Zero-trust has seen an explosion in interest over the last few years. As the perimeter has become increasingly porous due to cloud usage and distributed network architectures, a fresh look at some of the foundational cybersecurity concepts was sorely needed. This has only been exacerbated by the pandemic, with many organizations not only supporting a primarily remote workforce, but also trying to complete their digital transformation journey in a matter of months, rather than the years they originally planned.
Despite the clear applicability, there remains some confusion in the market regarding exactly what implementing zero-trust entails, where to start, and how to ensure the initiative is successful. The recent finalization of the NIST guidelines on zero-trust architectures may help provide some clarity, but much work remains.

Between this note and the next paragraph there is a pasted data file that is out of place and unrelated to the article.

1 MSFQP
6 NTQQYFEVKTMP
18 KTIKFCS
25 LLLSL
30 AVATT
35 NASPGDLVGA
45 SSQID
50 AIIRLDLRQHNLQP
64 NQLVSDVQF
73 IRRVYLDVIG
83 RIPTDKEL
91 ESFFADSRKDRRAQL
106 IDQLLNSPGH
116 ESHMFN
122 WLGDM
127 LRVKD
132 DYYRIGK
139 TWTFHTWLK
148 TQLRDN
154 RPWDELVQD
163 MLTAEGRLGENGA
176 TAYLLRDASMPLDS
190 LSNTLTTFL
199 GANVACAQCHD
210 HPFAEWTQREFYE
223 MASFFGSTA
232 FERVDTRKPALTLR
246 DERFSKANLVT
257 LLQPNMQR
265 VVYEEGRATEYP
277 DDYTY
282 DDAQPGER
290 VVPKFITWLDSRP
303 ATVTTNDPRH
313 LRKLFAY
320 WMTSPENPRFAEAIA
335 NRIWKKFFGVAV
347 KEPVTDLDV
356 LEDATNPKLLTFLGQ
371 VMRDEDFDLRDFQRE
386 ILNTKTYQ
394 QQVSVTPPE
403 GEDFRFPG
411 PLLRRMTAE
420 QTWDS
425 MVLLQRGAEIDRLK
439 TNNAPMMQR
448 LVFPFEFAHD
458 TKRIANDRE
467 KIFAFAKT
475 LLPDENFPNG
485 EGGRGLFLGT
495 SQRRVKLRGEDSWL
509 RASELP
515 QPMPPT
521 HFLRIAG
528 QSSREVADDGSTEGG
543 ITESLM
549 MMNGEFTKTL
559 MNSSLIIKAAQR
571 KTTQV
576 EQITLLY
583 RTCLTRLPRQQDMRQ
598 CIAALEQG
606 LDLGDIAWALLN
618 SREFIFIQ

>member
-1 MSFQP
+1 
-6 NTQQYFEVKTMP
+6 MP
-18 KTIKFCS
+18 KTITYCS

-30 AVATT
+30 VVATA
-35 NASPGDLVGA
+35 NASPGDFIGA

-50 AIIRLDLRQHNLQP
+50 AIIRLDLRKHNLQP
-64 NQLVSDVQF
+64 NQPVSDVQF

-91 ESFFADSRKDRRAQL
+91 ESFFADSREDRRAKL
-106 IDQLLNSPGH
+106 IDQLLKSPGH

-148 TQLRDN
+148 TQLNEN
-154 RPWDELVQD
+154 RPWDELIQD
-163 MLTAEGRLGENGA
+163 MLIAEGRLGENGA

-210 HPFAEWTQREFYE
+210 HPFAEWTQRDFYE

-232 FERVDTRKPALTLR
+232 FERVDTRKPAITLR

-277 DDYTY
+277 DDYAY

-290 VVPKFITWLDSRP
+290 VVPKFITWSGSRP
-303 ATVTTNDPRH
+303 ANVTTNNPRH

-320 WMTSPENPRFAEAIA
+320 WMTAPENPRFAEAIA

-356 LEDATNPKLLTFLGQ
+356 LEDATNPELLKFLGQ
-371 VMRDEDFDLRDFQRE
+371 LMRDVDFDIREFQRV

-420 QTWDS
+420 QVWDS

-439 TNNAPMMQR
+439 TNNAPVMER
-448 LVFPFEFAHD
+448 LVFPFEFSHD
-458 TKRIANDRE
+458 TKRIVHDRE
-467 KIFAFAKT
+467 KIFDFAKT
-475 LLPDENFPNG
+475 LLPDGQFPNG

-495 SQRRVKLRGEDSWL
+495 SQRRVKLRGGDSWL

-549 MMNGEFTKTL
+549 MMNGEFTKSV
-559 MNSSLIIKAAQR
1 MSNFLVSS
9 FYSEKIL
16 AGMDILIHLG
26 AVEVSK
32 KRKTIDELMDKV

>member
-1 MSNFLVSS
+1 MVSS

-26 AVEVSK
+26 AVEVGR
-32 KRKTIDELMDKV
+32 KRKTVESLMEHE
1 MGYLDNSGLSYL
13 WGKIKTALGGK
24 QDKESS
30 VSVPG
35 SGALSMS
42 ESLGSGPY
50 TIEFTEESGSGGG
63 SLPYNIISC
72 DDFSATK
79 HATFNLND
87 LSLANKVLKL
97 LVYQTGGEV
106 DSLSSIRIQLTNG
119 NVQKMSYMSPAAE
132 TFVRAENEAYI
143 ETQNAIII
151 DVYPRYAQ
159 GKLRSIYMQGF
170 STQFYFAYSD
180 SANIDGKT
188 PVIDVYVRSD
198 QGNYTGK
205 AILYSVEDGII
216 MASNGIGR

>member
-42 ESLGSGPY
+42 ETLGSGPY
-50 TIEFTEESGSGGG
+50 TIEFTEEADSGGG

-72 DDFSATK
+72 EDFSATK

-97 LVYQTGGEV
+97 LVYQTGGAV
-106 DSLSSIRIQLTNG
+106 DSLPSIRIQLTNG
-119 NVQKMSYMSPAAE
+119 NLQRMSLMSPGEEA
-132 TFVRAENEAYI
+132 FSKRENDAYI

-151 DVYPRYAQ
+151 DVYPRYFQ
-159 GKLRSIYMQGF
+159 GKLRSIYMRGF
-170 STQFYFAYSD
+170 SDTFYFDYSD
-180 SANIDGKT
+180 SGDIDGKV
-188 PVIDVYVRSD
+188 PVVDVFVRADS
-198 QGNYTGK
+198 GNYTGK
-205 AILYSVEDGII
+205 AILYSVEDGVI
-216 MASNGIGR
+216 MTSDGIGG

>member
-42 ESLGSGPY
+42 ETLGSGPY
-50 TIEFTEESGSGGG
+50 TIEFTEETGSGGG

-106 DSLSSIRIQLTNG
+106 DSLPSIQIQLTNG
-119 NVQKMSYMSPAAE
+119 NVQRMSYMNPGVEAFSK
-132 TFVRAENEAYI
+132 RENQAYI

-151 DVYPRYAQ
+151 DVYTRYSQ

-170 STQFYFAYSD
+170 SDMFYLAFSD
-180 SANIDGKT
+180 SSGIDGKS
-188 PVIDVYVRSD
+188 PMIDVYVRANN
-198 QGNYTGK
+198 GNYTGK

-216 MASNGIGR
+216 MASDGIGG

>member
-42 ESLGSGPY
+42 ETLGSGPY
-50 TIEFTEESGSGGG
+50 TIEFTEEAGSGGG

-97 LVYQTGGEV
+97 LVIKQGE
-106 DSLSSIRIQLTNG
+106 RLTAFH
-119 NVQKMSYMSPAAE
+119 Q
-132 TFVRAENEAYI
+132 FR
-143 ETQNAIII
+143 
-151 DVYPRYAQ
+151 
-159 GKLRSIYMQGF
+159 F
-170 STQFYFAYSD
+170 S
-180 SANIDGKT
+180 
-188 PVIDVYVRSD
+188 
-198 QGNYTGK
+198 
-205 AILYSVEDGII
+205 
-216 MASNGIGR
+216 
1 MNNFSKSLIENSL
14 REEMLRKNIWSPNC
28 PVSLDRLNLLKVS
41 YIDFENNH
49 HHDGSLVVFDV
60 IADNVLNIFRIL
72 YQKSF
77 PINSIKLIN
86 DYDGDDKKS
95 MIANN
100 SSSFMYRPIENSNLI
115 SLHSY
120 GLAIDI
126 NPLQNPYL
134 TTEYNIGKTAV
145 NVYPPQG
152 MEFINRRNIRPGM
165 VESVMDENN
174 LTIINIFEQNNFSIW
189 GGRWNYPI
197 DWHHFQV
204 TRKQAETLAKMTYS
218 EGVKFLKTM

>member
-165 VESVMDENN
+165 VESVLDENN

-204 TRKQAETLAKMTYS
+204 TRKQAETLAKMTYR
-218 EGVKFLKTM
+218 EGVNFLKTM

With all that in mind, Mark Peters posed several questions to me on the topic of zero-trust as a part of Enterprise Strategy Group’s recent virtual breakfast at Black Hat 2020. In the following video, Mark and I touch upon:
- Zero-trust interest and adoption. By now, nearly everyone even tangentially involved with cybersecurity has some awareness of zero-trust. In fact, Enterprise Strategy Group research has found that 88% of respondents are very or somewhat familiar with the concept. However, when we consider adoption, the data simply doesn’t match up with real-world scenarios, pointing to the aforementioned confusion.
- Data security as a component of zero-trust. The short answer is that it is a part of a complete zero-trust strategy. However, it should not be the starting point.
- How to incorporate zero-trust. We don’t provide an exhaustive list, but do touch on some of the high-level keys to success with these projects, including starting small while maintaining a long-term vision and how to think about vendor partnerships.